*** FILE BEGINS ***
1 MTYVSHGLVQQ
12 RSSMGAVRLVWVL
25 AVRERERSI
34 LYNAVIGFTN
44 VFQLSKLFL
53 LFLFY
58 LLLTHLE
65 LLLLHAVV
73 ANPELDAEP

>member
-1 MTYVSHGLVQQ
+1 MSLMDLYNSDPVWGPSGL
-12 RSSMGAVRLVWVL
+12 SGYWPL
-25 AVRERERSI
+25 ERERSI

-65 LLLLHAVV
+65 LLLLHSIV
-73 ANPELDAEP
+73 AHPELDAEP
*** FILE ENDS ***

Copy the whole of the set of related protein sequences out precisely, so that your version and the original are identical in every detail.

1 MTYVSHGLVQQ
12 RSSMGAVRLVWVL
25 AVRERERSI
34 LYNAVIGFTN
44 VFQLSKLFL
53 LFLFY
58 LLLTHLE
65 LLLLHAVV
73 ANPELDAEP

>member
-1 MTYVSHGLVQQ
+1 MSLMDLYNSDPVWGPSGL
-12 RSSMGAVRLVWVL
+12 SGYWPL
-25 AVRERERSI
+25 ERERSI

-65 LLLLHAVV
+65 LLLLHSIV
-73 ANPELDAEP
+73 AHPELDAEP